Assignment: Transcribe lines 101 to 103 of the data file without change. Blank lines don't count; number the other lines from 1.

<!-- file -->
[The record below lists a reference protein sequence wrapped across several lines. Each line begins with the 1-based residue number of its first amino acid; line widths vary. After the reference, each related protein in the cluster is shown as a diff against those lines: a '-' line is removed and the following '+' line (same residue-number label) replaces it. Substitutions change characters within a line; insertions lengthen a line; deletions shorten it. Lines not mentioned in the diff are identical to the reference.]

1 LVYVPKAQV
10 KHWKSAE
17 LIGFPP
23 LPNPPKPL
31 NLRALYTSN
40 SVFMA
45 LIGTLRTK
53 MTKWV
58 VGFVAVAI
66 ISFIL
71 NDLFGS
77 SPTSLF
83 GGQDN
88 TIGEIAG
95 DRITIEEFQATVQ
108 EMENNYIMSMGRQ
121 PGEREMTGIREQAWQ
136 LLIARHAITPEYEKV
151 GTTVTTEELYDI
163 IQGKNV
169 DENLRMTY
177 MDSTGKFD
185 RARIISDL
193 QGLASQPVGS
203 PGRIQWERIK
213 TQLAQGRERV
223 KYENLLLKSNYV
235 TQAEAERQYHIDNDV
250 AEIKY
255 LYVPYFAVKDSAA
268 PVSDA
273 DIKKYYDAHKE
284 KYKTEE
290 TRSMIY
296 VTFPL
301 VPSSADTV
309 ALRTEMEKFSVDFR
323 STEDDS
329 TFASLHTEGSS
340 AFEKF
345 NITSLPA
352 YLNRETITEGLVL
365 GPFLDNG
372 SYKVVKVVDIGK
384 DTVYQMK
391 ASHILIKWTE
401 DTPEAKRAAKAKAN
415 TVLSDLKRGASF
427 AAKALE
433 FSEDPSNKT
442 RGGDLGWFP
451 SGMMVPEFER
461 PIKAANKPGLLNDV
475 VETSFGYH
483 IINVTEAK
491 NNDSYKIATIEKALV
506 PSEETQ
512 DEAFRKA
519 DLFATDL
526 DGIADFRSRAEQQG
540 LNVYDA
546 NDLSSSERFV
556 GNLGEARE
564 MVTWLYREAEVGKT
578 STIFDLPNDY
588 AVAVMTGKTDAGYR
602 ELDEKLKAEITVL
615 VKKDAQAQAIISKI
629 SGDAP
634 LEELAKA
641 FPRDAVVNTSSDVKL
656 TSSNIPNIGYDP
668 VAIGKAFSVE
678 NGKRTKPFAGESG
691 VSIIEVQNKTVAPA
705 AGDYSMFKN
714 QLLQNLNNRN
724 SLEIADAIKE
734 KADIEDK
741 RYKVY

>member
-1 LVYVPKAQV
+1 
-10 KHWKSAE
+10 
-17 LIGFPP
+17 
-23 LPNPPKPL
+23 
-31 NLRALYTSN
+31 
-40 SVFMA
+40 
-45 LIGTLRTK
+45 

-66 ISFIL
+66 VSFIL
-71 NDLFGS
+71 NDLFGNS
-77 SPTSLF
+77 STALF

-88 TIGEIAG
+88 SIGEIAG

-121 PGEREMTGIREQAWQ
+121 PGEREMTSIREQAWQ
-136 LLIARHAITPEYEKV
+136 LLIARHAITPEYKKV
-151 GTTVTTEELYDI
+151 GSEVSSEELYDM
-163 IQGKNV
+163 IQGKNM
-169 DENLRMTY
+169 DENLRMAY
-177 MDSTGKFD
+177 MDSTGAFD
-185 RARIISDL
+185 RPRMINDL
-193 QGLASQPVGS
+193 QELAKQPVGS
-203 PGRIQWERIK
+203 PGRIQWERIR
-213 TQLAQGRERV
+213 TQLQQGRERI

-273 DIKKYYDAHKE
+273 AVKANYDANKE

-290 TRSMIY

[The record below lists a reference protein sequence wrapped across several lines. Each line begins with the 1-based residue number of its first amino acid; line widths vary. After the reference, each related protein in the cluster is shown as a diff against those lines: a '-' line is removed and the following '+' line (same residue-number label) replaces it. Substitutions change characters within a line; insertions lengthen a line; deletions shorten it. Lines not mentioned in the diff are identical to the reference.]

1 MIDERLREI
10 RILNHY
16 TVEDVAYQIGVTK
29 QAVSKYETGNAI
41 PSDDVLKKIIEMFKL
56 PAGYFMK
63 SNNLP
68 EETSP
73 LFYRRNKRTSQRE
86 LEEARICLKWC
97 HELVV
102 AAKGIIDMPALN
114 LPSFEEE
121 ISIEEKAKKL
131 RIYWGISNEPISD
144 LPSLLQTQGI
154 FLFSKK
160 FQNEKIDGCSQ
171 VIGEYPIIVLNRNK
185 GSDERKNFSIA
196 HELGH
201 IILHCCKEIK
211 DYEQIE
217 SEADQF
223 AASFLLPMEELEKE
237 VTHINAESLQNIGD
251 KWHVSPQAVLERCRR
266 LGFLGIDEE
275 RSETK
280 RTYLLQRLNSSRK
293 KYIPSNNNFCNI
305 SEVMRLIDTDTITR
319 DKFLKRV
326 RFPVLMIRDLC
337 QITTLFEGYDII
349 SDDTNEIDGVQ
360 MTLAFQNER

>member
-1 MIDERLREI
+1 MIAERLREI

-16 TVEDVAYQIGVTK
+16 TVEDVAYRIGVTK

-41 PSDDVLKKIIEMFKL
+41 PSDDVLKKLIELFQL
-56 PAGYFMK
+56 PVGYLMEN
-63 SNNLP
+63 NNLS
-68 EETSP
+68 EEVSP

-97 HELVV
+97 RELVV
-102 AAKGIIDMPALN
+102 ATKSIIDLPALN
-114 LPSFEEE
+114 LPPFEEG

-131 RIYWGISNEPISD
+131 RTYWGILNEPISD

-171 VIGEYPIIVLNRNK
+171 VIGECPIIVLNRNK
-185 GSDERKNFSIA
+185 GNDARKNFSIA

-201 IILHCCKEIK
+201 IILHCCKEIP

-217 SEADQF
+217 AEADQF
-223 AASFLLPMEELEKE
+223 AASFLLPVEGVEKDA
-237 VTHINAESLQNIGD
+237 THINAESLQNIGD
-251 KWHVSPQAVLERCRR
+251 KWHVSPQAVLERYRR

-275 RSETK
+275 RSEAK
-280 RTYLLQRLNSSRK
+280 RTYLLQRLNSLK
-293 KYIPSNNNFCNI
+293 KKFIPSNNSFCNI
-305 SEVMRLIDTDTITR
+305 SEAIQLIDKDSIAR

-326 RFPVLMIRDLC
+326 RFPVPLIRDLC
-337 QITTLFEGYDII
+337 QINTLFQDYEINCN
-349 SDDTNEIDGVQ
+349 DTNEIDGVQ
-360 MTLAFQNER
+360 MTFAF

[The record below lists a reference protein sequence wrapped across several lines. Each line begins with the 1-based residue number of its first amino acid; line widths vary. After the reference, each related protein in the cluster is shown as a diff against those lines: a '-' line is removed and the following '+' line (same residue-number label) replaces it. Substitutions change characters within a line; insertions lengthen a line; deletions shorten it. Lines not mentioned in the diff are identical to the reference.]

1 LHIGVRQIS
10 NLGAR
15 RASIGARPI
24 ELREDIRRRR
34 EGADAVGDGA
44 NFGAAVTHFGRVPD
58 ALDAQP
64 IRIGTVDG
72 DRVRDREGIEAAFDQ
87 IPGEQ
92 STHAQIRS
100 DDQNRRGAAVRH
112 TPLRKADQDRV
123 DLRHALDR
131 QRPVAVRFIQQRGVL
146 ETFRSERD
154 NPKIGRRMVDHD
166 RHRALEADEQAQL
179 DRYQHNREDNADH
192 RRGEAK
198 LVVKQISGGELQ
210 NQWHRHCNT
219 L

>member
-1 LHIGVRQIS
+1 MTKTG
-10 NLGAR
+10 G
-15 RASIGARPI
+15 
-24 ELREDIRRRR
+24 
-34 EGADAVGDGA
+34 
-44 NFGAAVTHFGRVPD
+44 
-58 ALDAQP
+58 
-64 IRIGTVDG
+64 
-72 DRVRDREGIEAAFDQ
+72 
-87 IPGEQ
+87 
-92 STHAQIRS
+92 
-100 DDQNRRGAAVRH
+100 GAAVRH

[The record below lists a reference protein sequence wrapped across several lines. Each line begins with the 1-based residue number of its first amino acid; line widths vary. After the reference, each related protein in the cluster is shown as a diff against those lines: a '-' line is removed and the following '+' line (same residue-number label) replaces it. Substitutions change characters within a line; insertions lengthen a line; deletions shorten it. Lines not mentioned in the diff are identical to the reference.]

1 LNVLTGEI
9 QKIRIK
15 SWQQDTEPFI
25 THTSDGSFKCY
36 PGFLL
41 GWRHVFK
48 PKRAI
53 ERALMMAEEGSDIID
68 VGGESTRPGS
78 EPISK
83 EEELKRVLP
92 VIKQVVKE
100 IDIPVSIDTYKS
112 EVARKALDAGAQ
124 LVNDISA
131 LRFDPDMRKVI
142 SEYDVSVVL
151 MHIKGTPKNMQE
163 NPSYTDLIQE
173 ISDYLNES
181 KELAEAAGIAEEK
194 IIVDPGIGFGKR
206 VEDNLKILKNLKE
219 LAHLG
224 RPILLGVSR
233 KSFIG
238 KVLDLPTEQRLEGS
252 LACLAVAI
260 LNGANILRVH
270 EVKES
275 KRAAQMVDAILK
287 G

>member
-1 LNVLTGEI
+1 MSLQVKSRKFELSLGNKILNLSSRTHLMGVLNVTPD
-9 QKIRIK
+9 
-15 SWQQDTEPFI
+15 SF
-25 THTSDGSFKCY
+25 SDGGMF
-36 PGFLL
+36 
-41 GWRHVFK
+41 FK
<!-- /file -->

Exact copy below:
-77 SPTSLF
+77 STALF

-88 TIGEIAG